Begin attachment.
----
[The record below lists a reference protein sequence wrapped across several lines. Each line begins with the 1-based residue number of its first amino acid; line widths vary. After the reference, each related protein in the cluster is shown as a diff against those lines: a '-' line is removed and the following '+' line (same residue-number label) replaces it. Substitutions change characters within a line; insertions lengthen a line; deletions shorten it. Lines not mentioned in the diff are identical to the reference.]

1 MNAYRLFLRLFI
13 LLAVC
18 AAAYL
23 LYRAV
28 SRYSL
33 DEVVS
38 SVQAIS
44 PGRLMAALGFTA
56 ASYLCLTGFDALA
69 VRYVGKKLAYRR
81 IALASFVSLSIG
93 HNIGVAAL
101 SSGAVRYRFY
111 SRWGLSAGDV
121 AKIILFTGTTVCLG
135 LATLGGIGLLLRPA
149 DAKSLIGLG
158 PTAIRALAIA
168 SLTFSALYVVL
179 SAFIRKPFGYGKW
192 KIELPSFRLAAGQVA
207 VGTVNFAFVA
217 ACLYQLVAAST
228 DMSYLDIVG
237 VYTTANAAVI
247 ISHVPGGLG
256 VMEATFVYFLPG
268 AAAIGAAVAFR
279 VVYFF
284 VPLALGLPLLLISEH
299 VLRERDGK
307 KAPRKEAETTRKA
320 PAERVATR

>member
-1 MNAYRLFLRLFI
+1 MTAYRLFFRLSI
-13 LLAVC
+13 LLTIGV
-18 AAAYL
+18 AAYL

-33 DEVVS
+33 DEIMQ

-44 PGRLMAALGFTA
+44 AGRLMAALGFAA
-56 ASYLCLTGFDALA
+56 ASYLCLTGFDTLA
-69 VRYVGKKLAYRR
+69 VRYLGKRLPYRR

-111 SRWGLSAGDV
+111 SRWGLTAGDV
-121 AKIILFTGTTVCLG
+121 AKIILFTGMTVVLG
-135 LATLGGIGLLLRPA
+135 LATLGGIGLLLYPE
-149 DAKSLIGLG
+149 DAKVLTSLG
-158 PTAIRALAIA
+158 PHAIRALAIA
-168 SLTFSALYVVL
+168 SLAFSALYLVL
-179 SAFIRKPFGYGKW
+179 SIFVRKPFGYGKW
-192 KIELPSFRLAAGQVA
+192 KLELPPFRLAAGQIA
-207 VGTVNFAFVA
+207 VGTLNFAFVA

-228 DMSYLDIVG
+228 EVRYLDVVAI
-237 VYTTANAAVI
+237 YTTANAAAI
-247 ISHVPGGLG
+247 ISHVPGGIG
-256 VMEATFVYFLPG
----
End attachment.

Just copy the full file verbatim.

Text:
[The record below lists a reference protein sequence wrapped across several lines. Each line begins with the 1-based residue number of its first amino acid; line widths vary. After the reference, each related protein in the cluster is shown as a diff against those lines: a '-' line is removed and the following '+' line (same residue-number label) replaces it. Substitutions change characters within a line; insertions lengthen a line; deletions shorten it. Lines not mentioned in the diff are identical to the reference.]

1 MNAYRLFLRLFI
13 LLAVC
18 AAAYL
23 LYRAV
28 SRYSL
33 DEVVS
38 SVQAIS
44 PGRLMAALGFTA
56 ASYLCLTGFDALA
69 VRYVGKKLAYRR
81 IALASFVSLSIG
93 HNIGVAAL
101 SSGAVRYRFY
111 SRWGLSAGDV
121 AKIILFTGTTVCLG
135 LATLGGIGLLLRPA
149 DAKSLIGLG
158 PTAIRALAIA
168 SLTFSALYVVL
179 SAFIRKPFGYGKW
192 KIELPSFRLAAGQVA
207 VGTVNFAFVA
217 ACLYQLVAAST
228 DMSYLDIVG
237 VYTTANAAVI
247 ISHVPGGLG
256 VMEATFVYFLPG
268 AAAIGAAVAFR
279 VVYFF
284 VPLALGLPLLLISEH
299 VLRERDGK
307 KAPRKEAETTRKA
320 PAERVATR

>member
-1 MNAYRLFLRLFI
+1 MTAYRLFFRLSI
-13 LLAVC
+13 LLTIGV
-18 AAAYL
+18 AAYL

-33 DEVVS
+33 DEIMQ

-44 PGRLMAALGFTA
+44 AGRLMAALGFAA
-56 ASYLCLTGFDALA
+56 ASYLCLTGFDTLA
-69 VRYVGKKLAYRR
+69 VRYLGKRLPYRR

-111 SRWGLSAGDV
+111 SRWGLTAGDV
-121 AKIILFTGTTVCLG
+121 AKIILFTGMTVVLG
-135 LATLGGIGLLLRPA
+135 LATLGGIGLLLYPE
-149 DAKSLIGLG
+149 DAKVLTSLG
-158 PTAIRALAIA
+158 PHAIRALAIA
-168 SLTFSALYVVL
+168 SLAFSALYLVL
-179 SAFIRKPFGYGKW
+179 SIFVRKPFGYGKW
-192 KIELPSFRLAAGQVA
+192 KLELPPFRLAAGQIA
-207 VGTVNFAFVA
+207 VGTLNFAFVA

-228 DMSYLDIVG
+228 EVRYLDVVAI
-237 VYTTANAAVI
+237 YTTANAAAI
-247 ISHVPGGLG
+247 ISHVPGGIG
-256 VMEATFVYFLPG